GRAND FORKS — Anna Walker was 22 years old when she boarded a ship on Sept. 12, 1943, to England, where she was assigned to serve with the U.S. Army Nurse Corps during World War II. “I felt a little bit insecure,” the 97-year-old woman said, “but I thought, well, we have a good chaplain, Father Kenneth Martin.” It took six days to cross the Atlantic.
GRAND FORKS — Donna Stumphf, of Grand Forks, has donated more than 1½ tons of vegetables for people in need this fall. Over the course of six to eight weeks, the 67-year-old provided the produce “mostly to the Salvation Army and some to the (Northlands Rescue) Mission,” she said. “I decided to do something about the hunger problem,” Stumphf said. “I had kids in mind, mainly, and parents who can’t afford to buy fresh vegetables.”
MINOT, N.D. — Paul and Pam Stroklund of Minot are raising their four grandsons -- ages 12, 9, 7 and 2 -- because the boys’ mother, their daughter, can’t. She is addicted to drugs, and is enrolled in a treatment program. About 12 years ago, her doctor prescribed an opioid, oxycodone, for a medical condition, Paul Stroklund said.
GRAND FORKS — Not halfway into October and cases of the flu are already occurring around the state, but that isn't a sign we're in for a tough flu season, said an official with the North Dakota Department of Health this week. "We're seeing clusters of cases popping up here and there," said Jill Baber, epidemiologist with the department's Division of Disease Control. "That is normal for this time of year. It doesn't necessarily mean we're going to have a bad season. We could see this little bump and it could go away. Unfortunately, it's very unpredictable."
BISMARCK — Three North Dakota schools, Central Valley School in rural Buxton, Freedom Elementary in West Fargo and Richland Elementary in Abercrombie, have been named National Blue Ribbon Schools for 2018, state Superintendent Kirsten Baesler announced Monday, Oct. 1. Each year, the U.S. Department of Education recognizes select schools across the country as Blue Ribbon Schools, but not every state is represented, Baesler said in a news release. Selection is based on evidence of students achieving high learning standards or making substantial improvements in learning.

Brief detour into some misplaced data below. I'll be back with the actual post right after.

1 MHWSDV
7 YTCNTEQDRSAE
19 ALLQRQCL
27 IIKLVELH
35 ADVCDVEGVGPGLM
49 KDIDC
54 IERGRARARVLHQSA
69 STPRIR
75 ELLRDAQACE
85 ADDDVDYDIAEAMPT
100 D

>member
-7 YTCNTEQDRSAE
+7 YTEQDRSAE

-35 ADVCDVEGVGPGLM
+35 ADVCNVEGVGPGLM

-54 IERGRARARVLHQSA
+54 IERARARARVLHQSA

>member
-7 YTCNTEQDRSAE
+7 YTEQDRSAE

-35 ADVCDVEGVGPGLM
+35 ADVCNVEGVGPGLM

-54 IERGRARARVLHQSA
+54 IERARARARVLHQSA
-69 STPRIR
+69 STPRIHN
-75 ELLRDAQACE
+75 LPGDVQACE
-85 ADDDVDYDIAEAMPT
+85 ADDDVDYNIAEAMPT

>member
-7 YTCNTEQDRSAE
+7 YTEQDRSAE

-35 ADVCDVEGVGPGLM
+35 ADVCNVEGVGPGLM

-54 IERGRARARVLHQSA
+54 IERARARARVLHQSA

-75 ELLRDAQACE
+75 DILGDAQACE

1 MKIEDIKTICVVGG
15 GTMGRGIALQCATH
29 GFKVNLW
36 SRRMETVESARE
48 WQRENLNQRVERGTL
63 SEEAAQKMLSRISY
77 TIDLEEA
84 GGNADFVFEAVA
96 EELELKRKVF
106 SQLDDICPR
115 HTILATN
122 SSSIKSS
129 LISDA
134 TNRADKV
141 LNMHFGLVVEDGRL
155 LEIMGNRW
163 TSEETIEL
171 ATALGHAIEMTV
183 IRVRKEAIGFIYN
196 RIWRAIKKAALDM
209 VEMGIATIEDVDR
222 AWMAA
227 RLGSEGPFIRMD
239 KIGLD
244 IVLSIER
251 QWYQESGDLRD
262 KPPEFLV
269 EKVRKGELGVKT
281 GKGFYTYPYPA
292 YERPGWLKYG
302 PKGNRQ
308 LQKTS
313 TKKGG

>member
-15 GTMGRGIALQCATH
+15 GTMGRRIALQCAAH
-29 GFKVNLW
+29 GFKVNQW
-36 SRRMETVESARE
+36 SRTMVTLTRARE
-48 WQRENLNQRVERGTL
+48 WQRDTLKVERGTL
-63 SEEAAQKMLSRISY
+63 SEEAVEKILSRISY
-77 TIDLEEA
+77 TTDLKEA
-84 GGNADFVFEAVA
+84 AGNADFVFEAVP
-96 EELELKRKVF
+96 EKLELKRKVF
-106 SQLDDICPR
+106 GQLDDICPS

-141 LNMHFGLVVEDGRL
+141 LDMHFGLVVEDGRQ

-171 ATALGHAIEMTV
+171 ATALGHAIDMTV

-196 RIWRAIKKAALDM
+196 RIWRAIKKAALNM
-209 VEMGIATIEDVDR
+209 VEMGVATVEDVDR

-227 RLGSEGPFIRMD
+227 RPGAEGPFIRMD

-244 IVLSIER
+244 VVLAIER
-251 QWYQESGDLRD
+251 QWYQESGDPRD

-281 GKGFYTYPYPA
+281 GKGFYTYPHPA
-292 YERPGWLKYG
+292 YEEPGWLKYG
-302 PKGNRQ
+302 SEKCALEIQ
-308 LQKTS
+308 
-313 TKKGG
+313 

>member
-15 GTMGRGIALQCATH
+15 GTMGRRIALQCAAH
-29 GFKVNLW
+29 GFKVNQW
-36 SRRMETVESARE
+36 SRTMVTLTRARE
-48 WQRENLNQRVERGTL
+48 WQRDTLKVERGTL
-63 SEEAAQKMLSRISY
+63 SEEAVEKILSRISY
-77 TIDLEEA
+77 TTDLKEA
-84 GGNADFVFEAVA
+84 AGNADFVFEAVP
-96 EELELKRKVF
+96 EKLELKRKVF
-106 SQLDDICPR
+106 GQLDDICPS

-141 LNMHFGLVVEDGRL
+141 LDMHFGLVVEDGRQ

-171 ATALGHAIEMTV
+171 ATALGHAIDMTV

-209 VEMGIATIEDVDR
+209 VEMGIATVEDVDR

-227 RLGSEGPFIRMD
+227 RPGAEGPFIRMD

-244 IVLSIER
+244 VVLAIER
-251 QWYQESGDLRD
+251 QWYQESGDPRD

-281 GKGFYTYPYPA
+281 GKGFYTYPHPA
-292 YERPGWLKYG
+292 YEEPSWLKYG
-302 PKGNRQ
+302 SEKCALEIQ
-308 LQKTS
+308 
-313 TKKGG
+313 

GRAND FORKS — For women in rural areas, having a baby has become more complicated than it used to be. For years, more rural hospitals have been shutting down maternity units, forcing expectant mothers in small rural and farming communities to travel longer distances to deliver their babies. It didn't used to be this way. "Virtually every rural hospital in North Dakota, probably 40 years ago, was doing obstetrics," said Brad Gibbens, deputy director, UND Center for Rural Health.
GRAND FORKS — Cirque du Soleil is bringing an entirely new show to Ralph Engelstad Arena next week — one that introduces an ice rink into the equation. In the aptly named production, "Crystal," the company's 43 gymnasts and skaters explore the artistic limits of performing on ice for the first time in its 34-year history, said Julie Desmarais, publicist for Cirque du Soleil. The performances run from Wednesday, Sept. 26, through Sunday, Sept. 30.
GRAND FORKS—Jane Olson remembers vividly the day she got to meet Sen. John McCain in the fall of 2012. The Arizona Republican was visiting North Dakota, along with Sen. John Hoeven, R-N.D., in support of Rick Berg's ultimately unsuccessful campaign against Heidi Heitkamp for the U.S. Senate. On the same trip he toured UND's aviation facility at the Grand Forks airport. Meeting McCain "was the highlight of my life," said Olson, of Grand Forks. "It was very emotional for me."
GRAND FORKS — Growing up on a farm near Wyndmere, N.D., Chuck Klosterman never pictured himself becoming a successful writer or author. "No, I didn't really think like that," said Klosterman. "The idea of being a writer didn't even seem plausible, because I had never met a writer in my life." Yet the farm kid from the Red River Valley built a career, writing for media outlets including the Akron (Ohio) Beacon Journal; ESPN; Spin, GQ and Esquire magazines; The New York Times; and The Washington Post.
GRAND FORKS, N.D.—Mental health professionals say patients they see engaging in cutting and other self-harm are resorting to the behavior to relieve the intense emotions they are unable to manage in a healthy way. Ajeng Puspitasari, a clinical psychologist at Mayo Clinic in Rochester, Minn., said such behaviors are more prevalent "in younger populations—adolescents and young adults, but adults do engage in self-injurious behavior."